Engine-wise there’s no change from the 1.5-litre EcoBoost motor, putting out 134kW of power and a decent 240Nm of torque. It also has cylinder deactivation to save fuel, which will disable the first cylinder, running the car on two cylinders when it can.

In New Zealand, the Active will cost $36,990 +ORC. Yep, it’s the same price as the delicious ST Line. For the time being, we’ll have just the one model and if there is demand, an up-spec model may be introduced later.

It will be available from October this year.


After lunch, we hit the road again for another two-hour drive to our night’s stay in Byron Bay. Again, the Focus Active impresses, as I take the wheel. It has the same rotary transmission shifter as the new Endura SUV, and it’s a bit of a love/hate thing.

The steering though – so direct, and although this car sits 30mm higher than the standard Focus, it still feels sporty as you chuck it around the bends. Helping things along here is that engine; with 240Nm of torque, it’s a real joy to drive and that growl it makes when you wind out a bit is bliss to the ears.

The ride is excellent over most surfaces, and some of the back roads we were sent on really hammered the car. We couldn’t believe the state of the roads we were going on, but the Active took them in its stride.

I kept thinking of how much different it handles than a standard Focus – or does it even handle differently? Yes, there is more body roll if you push it a bit too hard, but on the whole Ford have done well. With the increased height, it’s not that much different. Perhaps that’s the new independent rear suspension and revised suspension geometry doing their thing.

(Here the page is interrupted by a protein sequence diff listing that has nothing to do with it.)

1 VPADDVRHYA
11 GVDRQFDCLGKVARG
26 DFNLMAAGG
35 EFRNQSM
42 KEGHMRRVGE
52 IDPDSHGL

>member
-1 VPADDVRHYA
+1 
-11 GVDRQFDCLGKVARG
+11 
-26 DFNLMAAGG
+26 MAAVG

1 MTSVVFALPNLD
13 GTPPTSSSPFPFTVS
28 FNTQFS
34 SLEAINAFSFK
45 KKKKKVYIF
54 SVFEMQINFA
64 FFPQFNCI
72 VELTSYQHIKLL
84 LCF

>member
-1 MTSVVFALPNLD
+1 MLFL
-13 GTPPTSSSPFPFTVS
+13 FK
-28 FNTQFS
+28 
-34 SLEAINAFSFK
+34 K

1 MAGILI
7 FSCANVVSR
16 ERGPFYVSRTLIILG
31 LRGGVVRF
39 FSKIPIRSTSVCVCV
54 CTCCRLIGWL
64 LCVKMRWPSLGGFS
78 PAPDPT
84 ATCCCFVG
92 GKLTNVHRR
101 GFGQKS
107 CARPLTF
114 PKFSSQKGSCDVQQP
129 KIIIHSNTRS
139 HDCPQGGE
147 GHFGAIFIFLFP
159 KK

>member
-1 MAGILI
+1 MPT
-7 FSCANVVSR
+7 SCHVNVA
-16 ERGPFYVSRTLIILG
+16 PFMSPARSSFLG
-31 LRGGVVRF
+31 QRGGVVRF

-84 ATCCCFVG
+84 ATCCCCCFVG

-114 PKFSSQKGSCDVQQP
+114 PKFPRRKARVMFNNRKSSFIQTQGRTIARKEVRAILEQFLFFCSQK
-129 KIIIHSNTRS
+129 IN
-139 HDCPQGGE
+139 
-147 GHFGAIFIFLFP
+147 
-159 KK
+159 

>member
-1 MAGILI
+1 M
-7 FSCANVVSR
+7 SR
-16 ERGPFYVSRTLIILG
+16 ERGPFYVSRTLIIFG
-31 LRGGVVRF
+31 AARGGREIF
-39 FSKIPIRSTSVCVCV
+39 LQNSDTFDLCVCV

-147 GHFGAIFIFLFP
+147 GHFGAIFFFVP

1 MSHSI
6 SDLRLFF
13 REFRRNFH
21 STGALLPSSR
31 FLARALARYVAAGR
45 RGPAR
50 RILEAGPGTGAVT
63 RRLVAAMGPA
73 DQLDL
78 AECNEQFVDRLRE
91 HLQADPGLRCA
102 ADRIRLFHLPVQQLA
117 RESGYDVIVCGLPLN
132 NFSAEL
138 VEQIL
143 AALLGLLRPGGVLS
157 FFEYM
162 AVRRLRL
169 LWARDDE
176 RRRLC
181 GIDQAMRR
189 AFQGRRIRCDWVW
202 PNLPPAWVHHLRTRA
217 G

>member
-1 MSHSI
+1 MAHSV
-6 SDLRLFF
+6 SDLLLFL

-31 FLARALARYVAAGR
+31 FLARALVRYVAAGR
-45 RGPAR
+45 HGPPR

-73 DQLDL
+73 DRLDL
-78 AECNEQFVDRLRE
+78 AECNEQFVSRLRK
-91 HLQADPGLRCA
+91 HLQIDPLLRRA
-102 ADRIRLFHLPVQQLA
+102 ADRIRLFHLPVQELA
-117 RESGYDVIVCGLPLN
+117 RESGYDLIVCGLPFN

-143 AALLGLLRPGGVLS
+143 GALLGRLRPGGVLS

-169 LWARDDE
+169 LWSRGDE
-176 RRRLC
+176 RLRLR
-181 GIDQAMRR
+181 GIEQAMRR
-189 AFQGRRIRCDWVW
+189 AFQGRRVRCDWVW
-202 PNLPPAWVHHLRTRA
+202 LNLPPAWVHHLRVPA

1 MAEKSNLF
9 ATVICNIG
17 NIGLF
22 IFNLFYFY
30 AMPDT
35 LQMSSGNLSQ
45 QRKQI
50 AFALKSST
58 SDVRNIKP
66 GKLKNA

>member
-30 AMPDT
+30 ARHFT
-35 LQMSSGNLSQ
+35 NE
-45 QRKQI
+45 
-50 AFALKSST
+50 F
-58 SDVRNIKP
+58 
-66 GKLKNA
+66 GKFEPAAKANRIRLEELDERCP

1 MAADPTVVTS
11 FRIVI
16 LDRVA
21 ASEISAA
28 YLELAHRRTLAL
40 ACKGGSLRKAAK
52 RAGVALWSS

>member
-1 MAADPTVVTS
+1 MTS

Wheel arch guards coming in handy on this road

The next day it’s a more direct drive back to the airport, but with a stop on the way for some light off-roading through some deep sand. One car did get stuck – not enough momentum – but the rest fair sailed through the sand without drama. No doubt the increased ground clearance of the car helped here.

Made it!
Didn’t make it

After that small drama, it was on to the airport via more back roads, suburbia and the Gold Coast’s motorway system.


Will the Active succeed against cars like the FWD version of the Mazda CX-3, and other front-wheel-drive small SUVs, taking buyers away to something as familiar as the Focus?

Own our verdict will need to wait until we get a test car for a week, then we can really see if it’s a worthy option for those seeking an active lifestyle.

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How on earth to start this? I've been car/bike/truck crazy since I was a teen. Like John, I had the obligatory Countach poster on the wall. I guess I'm more officially into classic and muscle cars than anything else - I currently have a '65 Sunbeam Tiger that left the factory the same day as I left the hospital as a newborn with my mother. How could I not buy that car? In 2016 my wife and I drove across the USA in a brand-new Dodge Challenger, and then shipped it home. You can read more on We did this again in 2019 in a 1990 Chev Corvette - you can read about that trip on DriveLife. I'm also an Observer for the Institute of Advanced Motorists - trying to do my bit to make our roads safer.